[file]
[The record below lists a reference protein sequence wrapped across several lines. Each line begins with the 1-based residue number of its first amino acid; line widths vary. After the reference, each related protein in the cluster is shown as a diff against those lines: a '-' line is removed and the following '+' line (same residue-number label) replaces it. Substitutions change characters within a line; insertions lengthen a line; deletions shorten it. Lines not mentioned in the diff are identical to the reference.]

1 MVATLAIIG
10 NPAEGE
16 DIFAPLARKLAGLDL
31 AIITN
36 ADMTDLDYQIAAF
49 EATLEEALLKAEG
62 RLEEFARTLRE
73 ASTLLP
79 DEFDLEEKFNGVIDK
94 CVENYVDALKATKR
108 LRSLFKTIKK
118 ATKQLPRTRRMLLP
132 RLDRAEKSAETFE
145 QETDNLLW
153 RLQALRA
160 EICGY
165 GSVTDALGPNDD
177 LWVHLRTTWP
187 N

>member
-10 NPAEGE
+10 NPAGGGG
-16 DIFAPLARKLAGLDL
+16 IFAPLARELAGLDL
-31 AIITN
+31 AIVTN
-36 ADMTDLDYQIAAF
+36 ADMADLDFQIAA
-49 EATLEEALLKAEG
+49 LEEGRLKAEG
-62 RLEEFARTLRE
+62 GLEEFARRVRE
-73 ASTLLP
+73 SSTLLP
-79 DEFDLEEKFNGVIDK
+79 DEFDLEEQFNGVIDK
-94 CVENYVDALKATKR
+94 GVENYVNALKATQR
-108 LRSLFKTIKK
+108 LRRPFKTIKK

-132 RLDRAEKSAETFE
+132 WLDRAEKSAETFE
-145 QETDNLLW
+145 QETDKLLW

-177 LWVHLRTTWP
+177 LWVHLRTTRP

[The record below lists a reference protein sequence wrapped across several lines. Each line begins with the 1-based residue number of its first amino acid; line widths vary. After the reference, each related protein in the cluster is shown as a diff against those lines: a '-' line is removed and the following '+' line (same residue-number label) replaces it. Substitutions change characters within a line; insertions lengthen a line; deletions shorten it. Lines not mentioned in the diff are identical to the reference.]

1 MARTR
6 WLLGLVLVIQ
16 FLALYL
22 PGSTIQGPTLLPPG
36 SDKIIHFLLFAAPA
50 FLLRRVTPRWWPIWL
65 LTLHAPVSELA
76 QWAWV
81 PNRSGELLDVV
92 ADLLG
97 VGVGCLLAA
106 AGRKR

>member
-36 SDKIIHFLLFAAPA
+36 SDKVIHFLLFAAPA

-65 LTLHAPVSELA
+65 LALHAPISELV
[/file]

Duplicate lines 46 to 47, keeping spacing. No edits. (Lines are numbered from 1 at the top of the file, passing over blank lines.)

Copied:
-177 LWVHLRTTWP
+177 LWVHLRTTRP